Why do we judge so quickly?
Every day, for many reasons, without noticing it, we rush to conclusions by judging the book by its cover.
Our brain, in order to feel calm, obviously wants to minimize any uncertainty, and it is in a hurry with “verdicts”. A tiny manifestation of some feature or just a deceptive impression is enough, as we mentally say: “Everything is clear! This girl is very shy, this one is too self-absorbed, this man is mean, this one is boring, this one is so haughty.”
But surprising discoveries are made when we simply give people time, not in a hurry to immediately shove them into a cramped place in the filing cabinet. And now the girl who is “too passionate about herself” helps the waiter who dropped the dishes, the stingy man leaves a good tip, and the one who seemed boring just had a hard day and is not in the mood to participate in the conversation.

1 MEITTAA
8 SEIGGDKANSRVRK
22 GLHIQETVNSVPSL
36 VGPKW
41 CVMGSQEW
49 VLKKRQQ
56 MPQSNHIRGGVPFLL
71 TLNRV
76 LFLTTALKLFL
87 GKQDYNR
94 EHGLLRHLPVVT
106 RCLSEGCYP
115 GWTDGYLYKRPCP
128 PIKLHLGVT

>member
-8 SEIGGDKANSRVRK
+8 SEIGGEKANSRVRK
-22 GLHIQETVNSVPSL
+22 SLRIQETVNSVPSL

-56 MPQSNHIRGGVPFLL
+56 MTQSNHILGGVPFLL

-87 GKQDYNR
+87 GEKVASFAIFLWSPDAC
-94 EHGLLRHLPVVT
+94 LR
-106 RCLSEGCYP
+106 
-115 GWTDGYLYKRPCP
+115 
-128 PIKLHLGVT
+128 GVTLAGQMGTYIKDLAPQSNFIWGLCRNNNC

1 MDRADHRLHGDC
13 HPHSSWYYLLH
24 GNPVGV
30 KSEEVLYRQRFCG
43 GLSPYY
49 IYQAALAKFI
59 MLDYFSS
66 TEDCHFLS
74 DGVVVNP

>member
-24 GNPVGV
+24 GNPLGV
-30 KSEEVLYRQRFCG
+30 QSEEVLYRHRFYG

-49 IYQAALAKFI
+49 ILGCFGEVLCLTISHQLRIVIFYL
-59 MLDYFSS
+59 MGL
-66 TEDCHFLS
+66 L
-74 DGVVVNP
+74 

As soon as we remind ourselves that we really don’t know anything about those who happened to be nearby, at the next table in a restaurant or in line at the dentist, life is in a hurry to scroll through the kaleidoscope again and fold the pieces of glass into a new pattern.
Sometimes you need to at least count to 10, and the picture will change.